“It is the small everyday deeds of ordinary folk that keep the darkness at bay. Small acts of kindness and love.” – J.R.R. Tolkien
We’re setting aside our usual technical topics — corporate law, taxes, estate planning, and the Angry Creamcicle — for today. Instead, I want to take a moment and do something very out of character for me, especially if you know me personally and not just through the blog-o-sphere. I’d like to tell you a Christmas story, and to introduce you to someone you’ve never heard of and I’ve never met but is nevertheless a gentleman near and dear to my heart. Permit me to introduce you to Colonel Harry Shoup.
Back in 1955, one Colonel Harry Shoup was at the Colorado headquarters of the Continental Air Defense Command, NORAD’s predecessor. On the colonel’s desk was a red phone, a secret hotline designed to alert the command’s staff of an attack on the United States. One day, something ominous occurred: the phone rang. Presumably thinking that the country was under attack, Shoup quickly picked up. On the other end, a little boy asked to speak to Santa Claus. Since it was genuinely a child’s voice and because he was likely relieved that missiles weren’t showering the seaboard, Shoup played along as St. Nick. He learned that a misprint in a local newspaper ad provided his red phone number as the Santa hotline. The calls continued, and he assigned some military men to field them with “Ho-Ho-Hos” and promises of good cheer.
On Christmas Eve, the good Colonel came to work and saw that the airman – having a laugh at the Colonel’s expense – posted the position of Santa’s sleigh on the glass board on which they tracked the progress of airplanes coming into United States airspace. Rather than wipe it off the Board, Colonel Shoup called into a local radio station, and reported the position of an unidentified flying object that looks like a sleigh with eight tiny reindeer. The radio stations would call back periodically throughout the night, getting the position.
Because of that misprint, the NORAD tracker was created. But the story is about more than that. It was a father giving the children around him one more night of innocence. As his children would say later:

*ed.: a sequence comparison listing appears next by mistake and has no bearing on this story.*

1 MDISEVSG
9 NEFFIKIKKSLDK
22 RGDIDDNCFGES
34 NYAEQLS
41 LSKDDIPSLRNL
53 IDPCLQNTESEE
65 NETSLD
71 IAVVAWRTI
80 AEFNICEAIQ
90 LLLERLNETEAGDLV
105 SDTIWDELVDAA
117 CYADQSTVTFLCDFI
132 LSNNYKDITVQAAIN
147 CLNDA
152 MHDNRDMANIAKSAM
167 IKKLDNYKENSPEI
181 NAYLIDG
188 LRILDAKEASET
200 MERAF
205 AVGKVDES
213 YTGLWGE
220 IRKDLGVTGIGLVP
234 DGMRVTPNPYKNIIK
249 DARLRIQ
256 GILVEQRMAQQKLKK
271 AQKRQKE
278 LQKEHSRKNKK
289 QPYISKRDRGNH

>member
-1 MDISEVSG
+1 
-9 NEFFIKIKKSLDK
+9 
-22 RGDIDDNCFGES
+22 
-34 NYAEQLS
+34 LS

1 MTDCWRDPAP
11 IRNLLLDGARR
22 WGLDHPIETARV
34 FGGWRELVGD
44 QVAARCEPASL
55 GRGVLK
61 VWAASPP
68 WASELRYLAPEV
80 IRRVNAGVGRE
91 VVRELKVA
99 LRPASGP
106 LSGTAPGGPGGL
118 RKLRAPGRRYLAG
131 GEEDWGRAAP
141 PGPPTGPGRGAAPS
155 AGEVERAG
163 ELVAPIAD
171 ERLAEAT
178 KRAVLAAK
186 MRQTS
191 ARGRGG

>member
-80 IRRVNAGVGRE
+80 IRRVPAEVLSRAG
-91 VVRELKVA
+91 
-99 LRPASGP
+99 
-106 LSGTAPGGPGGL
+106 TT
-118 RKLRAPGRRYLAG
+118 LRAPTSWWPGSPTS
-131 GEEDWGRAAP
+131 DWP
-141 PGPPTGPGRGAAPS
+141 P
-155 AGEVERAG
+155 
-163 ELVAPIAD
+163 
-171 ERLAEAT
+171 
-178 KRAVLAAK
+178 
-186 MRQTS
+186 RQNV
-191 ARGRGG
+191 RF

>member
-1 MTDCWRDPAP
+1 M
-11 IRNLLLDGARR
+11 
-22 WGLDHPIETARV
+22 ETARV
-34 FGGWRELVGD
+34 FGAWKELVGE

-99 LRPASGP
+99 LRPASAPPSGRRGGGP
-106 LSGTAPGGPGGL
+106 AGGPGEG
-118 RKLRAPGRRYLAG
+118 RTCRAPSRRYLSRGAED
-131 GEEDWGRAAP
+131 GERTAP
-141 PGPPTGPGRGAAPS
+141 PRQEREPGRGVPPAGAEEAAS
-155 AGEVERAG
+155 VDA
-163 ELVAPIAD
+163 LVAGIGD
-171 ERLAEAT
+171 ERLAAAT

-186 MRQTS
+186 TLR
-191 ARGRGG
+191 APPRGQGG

“[Our father] was an important guy, but this is the thing he’s known for…It’s probably the thing he was proudest of, too.” — Terri Van Keuren and Rick Shoup, speaking of their father, Colonel Harry Shoup.
A True Legacy
Shoup, presumably a hardened military man, could’ve hung up, screamed his head off, or distanced himself from a dreaded call on the red phone. Instead, as a good father and a warm person, he played along. He ultimately wound up providing a sense of wonder and inspiration for kids all over the world.
NPR wrote a great article about the tracker in 2014. We ideally should follow Col. Shoup’s example and behave this way all year — personally and professionally.
Legacy is the proof of business done right. Those who have a legacy have inspired others to carry on. That’s exactly what Col. Shoup did, as the NORAD Tracker is now a year-round volunteer effort that fields phone calls and email and updates followers on its site and its apps. It’s a small entity fueled by making people happy. One “bah-humbug” 61 years ago would have prevented this annual movement from happening.
The holidays can be a tough time for many, and it’s these acts of kindness that can lift people’s spirits and start new traditions. When I consider this, I get teary-eyed and ultimately thankful for everyone who has faith in us: My family, my staff, my clients and for everyone who reads about, comments on and follows us online.
A sense of wonder transcends all faiths and types of businesses. Keep your faith alive and harness creative, kind acts and let that fuel your success in 2017.
Brinen & Associates will be open most days through the end of 2016, so contact us if you have legal needs during the holidays.
If we don’t hear from you, take this message of good cheer to heart, and, as a British author wrote over 100 years ago: “G-d bless us, every one!”